The Bennington Triangle, centered around Glastenbury Mountain in Vermont, has long been known for strange events including UFO activity, bigfoot sightings, strange lights and sounds, and the location where five people disappeared in the 1940s and 1950s. The area is said to be cursed according to Native American lore.

The Indians of the area had long been wary of the area and avoided it. An Algonquin legend warned of a malevolent stone in the mountains that would open up and devour anyone unlucky enough to step on it.

The phrase “Bennington Triangle” was coined by New England author Joseph A. Citro in 1992.

The stretch of woodlands around Glastenbury Mountain includes the towns of Bennington, Woodford, and Shaftsbury, as well as the ghost towns of Somerset and Glastenbury.


For more than two centuries there have been numerous sightings of a bigfoot-like creature in the Glastenbury Mountain area which became known as “The Bennington Monster.” One of the first reported sightings occurred in the early 1800s when a stagecoach full of passengers was forced to stop on a washed out road. The stage driver first noticed very large footprints in the mud that was too large to be human. Then, the coach was attacked by a large creature who knocked the vehicle on its side. The frightened passengers could only see a pair of eyes before the monster roared and ran off into the forest. Later sightings described the creature as a large, hairy, black monster standing over six feet tall.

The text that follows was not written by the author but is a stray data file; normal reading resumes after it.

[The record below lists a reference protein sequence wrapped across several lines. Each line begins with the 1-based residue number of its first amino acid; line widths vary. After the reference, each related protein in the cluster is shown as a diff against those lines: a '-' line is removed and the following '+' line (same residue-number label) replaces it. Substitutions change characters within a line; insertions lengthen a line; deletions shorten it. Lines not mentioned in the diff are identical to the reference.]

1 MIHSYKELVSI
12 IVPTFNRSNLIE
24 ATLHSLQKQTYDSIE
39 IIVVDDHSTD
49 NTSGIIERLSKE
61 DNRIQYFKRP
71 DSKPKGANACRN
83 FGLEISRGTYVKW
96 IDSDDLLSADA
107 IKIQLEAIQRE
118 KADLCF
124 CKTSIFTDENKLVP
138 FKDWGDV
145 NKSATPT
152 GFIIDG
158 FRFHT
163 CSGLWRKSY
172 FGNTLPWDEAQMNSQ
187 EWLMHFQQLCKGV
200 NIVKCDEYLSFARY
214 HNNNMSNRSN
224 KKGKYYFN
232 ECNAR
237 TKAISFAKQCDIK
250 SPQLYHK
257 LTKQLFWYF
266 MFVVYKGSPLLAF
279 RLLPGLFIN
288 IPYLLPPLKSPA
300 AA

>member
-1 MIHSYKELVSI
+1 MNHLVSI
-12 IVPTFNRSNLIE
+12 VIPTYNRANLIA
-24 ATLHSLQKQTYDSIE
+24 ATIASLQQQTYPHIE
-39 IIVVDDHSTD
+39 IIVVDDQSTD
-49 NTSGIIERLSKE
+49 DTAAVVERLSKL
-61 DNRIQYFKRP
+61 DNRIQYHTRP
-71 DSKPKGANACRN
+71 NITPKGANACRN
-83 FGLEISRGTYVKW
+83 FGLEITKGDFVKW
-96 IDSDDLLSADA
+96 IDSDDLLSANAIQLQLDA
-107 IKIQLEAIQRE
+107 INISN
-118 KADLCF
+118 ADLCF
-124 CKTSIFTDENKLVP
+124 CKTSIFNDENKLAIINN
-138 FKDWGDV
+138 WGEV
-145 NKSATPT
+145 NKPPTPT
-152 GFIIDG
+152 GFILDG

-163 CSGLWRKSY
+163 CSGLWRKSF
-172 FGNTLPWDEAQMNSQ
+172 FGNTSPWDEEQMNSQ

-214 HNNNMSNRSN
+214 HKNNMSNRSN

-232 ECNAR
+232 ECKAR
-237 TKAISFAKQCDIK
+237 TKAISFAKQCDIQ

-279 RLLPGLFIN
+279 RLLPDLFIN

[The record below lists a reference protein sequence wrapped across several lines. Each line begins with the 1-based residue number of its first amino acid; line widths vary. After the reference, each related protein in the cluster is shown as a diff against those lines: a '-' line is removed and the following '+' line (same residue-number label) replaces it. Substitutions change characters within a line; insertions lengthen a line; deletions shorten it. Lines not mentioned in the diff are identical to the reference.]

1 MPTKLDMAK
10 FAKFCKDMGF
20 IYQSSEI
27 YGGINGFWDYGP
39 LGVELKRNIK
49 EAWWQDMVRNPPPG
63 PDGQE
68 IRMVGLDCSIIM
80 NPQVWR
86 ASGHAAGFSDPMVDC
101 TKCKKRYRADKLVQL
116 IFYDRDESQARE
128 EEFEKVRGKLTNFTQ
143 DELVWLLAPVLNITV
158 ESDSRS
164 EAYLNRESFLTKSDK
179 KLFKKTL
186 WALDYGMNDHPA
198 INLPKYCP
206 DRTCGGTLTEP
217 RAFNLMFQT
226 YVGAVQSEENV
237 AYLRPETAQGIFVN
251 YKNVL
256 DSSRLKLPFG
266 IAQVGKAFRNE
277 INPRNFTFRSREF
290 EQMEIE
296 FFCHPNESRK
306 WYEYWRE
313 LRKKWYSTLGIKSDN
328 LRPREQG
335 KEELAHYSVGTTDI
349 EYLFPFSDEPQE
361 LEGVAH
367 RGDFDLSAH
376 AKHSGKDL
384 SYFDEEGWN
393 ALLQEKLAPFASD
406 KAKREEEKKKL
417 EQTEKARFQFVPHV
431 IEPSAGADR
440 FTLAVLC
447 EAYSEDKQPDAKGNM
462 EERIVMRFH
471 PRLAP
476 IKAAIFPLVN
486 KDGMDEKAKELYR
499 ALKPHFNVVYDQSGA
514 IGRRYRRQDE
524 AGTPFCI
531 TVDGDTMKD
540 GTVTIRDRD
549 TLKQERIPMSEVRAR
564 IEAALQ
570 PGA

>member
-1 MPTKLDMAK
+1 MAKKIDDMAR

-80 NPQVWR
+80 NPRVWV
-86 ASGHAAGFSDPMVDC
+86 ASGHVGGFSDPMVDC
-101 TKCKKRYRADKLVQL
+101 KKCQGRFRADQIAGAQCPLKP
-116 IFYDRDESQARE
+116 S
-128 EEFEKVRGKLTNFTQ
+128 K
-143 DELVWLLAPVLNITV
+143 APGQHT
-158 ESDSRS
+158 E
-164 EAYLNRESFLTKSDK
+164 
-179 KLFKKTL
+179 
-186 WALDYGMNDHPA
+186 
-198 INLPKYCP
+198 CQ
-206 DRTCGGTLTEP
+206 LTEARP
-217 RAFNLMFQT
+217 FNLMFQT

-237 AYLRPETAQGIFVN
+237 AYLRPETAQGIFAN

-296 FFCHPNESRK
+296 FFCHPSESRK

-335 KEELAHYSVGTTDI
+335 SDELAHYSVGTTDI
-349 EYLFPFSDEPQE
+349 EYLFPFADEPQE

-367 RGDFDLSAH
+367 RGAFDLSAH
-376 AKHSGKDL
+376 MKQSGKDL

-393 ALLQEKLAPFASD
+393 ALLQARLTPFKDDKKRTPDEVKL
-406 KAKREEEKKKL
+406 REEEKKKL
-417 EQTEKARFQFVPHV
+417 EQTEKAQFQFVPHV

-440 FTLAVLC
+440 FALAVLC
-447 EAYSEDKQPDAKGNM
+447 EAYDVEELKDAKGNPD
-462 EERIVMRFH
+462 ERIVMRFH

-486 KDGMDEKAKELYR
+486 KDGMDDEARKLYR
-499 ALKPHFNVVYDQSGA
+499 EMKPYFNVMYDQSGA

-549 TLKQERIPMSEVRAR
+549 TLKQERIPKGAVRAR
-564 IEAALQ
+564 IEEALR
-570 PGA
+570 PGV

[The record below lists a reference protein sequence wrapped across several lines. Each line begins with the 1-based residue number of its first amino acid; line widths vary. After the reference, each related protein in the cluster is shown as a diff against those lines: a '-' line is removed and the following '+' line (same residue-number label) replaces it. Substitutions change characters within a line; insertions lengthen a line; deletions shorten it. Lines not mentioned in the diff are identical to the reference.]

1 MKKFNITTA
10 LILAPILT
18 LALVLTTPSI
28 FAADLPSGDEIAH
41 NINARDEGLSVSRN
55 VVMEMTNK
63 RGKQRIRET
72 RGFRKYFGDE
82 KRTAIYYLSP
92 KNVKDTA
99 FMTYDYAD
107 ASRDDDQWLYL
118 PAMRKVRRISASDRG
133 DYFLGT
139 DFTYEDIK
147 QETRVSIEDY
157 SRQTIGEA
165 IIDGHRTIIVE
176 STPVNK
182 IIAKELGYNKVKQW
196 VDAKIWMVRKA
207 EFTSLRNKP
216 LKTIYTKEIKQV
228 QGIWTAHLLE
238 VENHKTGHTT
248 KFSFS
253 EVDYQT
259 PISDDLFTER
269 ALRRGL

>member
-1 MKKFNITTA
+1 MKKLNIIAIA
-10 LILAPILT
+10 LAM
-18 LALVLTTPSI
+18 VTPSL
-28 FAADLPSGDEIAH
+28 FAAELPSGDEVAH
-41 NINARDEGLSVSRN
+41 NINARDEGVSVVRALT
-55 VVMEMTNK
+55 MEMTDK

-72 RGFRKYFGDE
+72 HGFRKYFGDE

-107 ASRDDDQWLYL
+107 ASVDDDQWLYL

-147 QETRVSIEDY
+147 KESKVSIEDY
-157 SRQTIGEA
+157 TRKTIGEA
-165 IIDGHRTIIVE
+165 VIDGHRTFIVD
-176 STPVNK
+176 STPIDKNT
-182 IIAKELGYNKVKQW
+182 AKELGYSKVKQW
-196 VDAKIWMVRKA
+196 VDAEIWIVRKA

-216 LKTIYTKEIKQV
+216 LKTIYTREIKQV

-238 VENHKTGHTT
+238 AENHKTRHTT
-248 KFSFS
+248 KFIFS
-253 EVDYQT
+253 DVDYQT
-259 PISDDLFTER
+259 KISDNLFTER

There have long been stories of people going missing in the area, including a man named Carol Herrick in 1943. Herrick went missing during a hunting trip about 10 miles northeast of the ghost town of Glastenbury. His body was discovered three days later surrounded by huge, mysterious footprints. He had been squeezed to death.

The Missing

During a five-year span, beginning in 1945, people began to disappear with regularity.